industrial computer systems, Stuxnet “was as effective as a military strike.”
He has compared Stuxnet to “the arrival of an F-35 into a World War I
The good news for
Iran’s enemies is that Stuxnet set back Iran’s nuclear program several years,
perhaps delaying an Iranian bomb to 2015. The bad news, the critics warn, is
that if a cyber-smart bomb like Stuxnet
can be deployed against the nascent nuclear infrastructure of America’s
enemies, it can surely be deployed against the highly networked military and
civilian infrastructure of the United States.
While this is a real
possibility, it ignores two important realities. First, the enemy is already working
on cyber-weapons and will employ them against the U.S.—and already has—regardless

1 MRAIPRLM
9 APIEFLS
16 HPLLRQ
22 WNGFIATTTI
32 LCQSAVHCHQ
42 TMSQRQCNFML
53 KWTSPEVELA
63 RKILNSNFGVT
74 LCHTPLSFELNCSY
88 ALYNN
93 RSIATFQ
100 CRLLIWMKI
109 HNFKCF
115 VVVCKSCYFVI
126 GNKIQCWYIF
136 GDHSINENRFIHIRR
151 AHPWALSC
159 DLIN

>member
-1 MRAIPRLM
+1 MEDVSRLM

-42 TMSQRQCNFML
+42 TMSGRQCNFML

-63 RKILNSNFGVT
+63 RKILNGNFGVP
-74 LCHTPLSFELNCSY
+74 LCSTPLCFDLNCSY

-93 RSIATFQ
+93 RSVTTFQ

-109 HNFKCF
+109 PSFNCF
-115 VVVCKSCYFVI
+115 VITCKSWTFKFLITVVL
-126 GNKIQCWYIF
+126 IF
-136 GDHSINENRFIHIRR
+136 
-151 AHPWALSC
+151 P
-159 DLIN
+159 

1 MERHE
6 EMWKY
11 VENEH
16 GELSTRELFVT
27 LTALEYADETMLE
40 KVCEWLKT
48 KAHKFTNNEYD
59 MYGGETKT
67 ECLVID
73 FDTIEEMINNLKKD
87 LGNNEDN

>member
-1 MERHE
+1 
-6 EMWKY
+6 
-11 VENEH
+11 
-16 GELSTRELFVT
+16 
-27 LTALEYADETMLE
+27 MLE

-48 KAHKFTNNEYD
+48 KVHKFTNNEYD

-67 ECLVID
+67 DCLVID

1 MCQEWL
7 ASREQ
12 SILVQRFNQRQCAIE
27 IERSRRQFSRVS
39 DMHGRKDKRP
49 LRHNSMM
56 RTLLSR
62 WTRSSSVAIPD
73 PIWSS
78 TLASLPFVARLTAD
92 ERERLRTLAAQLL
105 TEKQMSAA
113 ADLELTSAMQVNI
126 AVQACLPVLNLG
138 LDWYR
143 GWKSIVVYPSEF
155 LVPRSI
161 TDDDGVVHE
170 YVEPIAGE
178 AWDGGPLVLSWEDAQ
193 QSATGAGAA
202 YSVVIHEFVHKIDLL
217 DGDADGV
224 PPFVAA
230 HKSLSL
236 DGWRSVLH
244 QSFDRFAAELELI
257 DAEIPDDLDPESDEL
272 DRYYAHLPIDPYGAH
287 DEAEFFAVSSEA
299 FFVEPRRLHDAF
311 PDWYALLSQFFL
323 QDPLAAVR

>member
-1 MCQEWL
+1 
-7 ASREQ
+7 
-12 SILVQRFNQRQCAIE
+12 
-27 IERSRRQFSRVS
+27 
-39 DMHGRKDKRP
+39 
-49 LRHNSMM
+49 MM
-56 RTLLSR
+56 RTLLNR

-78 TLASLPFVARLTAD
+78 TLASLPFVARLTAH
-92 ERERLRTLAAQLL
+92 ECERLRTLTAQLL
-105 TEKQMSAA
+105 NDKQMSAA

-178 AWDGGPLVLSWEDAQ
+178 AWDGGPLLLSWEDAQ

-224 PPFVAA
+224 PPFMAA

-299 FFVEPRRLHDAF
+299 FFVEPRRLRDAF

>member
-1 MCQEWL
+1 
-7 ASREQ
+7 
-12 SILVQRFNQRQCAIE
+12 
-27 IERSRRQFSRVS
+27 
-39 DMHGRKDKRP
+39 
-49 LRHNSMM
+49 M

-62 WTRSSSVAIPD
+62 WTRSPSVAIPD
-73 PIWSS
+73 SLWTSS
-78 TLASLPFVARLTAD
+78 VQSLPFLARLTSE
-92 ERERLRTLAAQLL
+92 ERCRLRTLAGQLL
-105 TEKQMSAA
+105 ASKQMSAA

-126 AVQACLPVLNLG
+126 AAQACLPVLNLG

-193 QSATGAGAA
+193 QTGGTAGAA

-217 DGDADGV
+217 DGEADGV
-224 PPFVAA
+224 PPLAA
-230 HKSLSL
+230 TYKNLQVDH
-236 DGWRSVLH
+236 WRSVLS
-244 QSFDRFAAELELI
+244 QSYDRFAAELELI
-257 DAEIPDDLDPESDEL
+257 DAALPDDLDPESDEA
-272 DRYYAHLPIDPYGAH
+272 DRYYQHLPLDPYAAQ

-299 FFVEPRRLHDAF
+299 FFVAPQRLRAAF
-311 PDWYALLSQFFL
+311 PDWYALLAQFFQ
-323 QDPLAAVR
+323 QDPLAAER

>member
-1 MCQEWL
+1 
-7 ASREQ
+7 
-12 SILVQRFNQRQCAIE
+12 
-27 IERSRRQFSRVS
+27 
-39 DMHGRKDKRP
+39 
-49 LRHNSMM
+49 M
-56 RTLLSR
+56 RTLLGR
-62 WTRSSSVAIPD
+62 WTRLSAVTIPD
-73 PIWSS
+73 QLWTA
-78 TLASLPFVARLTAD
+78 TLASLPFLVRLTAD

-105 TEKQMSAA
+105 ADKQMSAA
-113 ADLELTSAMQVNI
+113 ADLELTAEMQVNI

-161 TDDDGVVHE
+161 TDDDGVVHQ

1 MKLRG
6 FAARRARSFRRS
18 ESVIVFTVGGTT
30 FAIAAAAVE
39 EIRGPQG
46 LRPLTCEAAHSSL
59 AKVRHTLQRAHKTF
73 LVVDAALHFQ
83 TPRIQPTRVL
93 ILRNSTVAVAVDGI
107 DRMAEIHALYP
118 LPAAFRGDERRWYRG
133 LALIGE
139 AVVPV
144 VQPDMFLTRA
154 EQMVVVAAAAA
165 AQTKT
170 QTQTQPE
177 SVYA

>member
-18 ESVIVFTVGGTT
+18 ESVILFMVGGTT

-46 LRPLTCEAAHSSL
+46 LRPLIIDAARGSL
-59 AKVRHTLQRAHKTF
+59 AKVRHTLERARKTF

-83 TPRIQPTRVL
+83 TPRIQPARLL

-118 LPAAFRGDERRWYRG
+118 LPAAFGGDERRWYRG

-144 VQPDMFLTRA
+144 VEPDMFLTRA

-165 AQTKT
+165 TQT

of what America’s cyberwarriors do. Second, the United States develops weapons
systems for a purpose: to defend the country and serve the national interest.
Sometimes this is achieved by the mere existence of a weapons system. But at
other times, defending the nation depends on deploying a weapons system.
To be sure, policymakers
should contemplate the broader implications of cyber-weapons like Stuxnet, but
weapons systems are about dealing with here-and-now threats. Consider President
Harry Truman’s decision to use atomic weapons against Japan. Although it opened
the door to the unthinkable during the Cold War, it served U.S. interests in
Without a Net
Speaking of the Cold War, to defend
America in the Cyber Age, policymakers should borrow a page or two from the
early days of the Atomic Age.
The atomic bomb changed the
calculus, costs and consequences of great-power conflict. So, Washington built
a military that could fight and win in an era of nukes and ICBMs; formed a web
of alliances to deter war; made it clear that the U.S. would respond with
“massive retaliation” in the event of war; and developed continuity plans to